2015-16 Freund Teaching Fellow

Nightmare, 2011-14, 16' x 20', video LED event screen, tugboat, and barge (video still).

Posted by Liam Otten September 3, 2015

 

The Saint Louis Art Museum and the Sam Fox School have selected Andréa Stanislav as the 2015-16 Henry L. and Natalie E. Freund Teaching Fellow.

An associate professor of sculpture at the University of Minnesota Twin Cities, Stanislav is known for creating ambitious, monumentally scaled multimedia installations that explore the relationship between site and community, and between artist and audience.

For example, the video intervention Nightmare (2011/14)—originally launched on the Mississippi River and later reprised on the Neva River in St. Petersburg, Russia—creates the illusion of a ghostly white horse galloping for miles upon the surface of the water. River To Infinity—The Vanishing Points (2008) is an immersive landscape built primarily from mirrors but also incorporating video images of mirrored obelisks that Stanislav created, and later exploded, on the Great Salt Flats of Utah.

"I consider the work completed when the viewer/participant is immersed within it, both intellectually and physically," she writes in an artist’s statement. "This immersion is amplified by a literal 'physicality of ideas,' whereby the metaphors and ideas within the work produce a visceral experience for the spectator/viewer, transforming them into participants."

Other recent projects range from Broken Obelisks (2013), in which a holographic skin creates the illusion of movement, to a series of sculptures combining taxidermied animals with bright reflective materials such as mirror, glass, steel, crystal, and rhinestone—a juxtaposition the artist describes as "anchored in a collision of beauty and horror."

"We're excited to have Andréa join us this year as our latest addition to the Freund Teaching Fellowship program," said Patricia Olynyk, the Florence and Frank Bush Professor and director of the Graduate School of Art, who led the selection committee with Simon Kelly, curator of modern and contemporary art for the Saint Louis Art Museum.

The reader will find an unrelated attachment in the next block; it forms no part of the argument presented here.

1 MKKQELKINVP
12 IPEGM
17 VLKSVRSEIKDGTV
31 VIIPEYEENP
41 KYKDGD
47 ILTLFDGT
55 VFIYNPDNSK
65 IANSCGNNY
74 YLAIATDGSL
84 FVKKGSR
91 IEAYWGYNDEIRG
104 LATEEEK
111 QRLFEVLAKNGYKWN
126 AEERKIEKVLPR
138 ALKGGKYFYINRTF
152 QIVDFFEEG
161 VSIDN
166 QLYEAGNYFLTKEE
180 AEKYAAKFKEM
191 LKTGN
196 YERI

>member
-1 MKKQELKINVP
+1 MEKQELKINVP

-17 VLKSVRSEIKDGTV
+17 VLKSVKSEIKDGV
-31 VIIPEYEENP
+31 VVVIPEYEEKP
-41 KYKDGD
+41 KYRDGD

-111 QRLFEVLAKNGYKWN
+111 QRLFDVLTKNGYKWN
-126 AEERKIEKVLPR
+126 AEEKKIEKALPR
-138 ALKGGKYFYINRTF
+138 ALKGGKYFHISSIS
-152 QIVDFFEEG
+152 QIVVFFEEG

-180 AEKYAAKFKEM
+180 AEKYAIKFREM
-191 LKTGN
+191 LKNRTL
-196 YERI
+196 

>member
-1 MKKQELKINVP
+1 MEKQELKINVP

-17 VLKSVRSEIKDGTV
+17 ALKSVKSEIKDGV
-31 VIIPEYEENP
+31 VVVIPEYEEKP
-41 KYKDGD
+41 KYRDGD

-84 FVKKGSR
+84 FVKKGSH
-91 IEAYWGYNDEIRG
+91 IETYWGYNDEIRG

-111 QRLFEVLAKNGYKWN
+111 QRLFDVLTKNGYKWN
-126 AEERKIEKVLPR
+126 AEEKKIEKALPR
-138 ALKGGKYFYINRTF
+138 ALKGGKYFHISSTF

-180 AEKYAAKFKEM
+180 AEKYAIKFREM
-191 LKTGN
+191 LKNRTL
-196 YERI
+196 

"While her projects will inspire the students to consider new conceptual strategies and modes of production and display in their own work, Andréa's practice overall will expand discourse on American exceptionalism, affect behavior, and situated practices in the MFA program and in St. Louis," Olynyk said.

Supported by the Henry L. and Natalie E. Freund Endowment Fund, Freund Teaching Fellowships promote the exhibition and acquisition of contemporary art at the Saint Louis Art Museum, as well as the teaching of contemporary art principles in the Sam Fox School. Each fellowship consists of two monthlong residencies, during which recipients teach in the Sam Fox School and prepare an exhibition for the museum's Currents series.

"Andréa's work has a strong poetic as well as conceptual element, and stood out in the selection process," Kelly said. "Her ambitious engagement with a wide range of media, including sculpture, new media, painting, and performance, is also impressive. We are very much looking forward to her Currents exhibition at the Saint Louis Art Museum in spring 2016."

To learn more about Stanislav's work, check out her portfolio page on the Sam Fox School website.

Henry L. and Natalie E. Freund Visiting Artist Lecture

The 2015-16 academic year also will see the launch of the newly endowed Henry L. and Natalie E. Freund Visiting Artist Lecture, which will take place each semester as part of the Sam Fox School's Public Lecture Series.

Award-winning designer Natasha Jen will present the inaugural lecture September 28. A partner at the international design firm Pentagram, Jen was recently named one of nine "Designers Who Matter" by Wired magazine. Her work is recognized for its inventive use of graphic, digital, and spatial interventions that challenge conventional notions of media and cultural contexts.

Conceptual artist Mark Dion will present the spring Freund Visiting Artist Lecture February 29, 2016. Dion's work examines the ways in which dominant ideologies and public institutions shape our understanding of history, knowledge, and the natural world. The job of the artist, he said, is to go against the grain of dominant culture, to challenge perception and convention.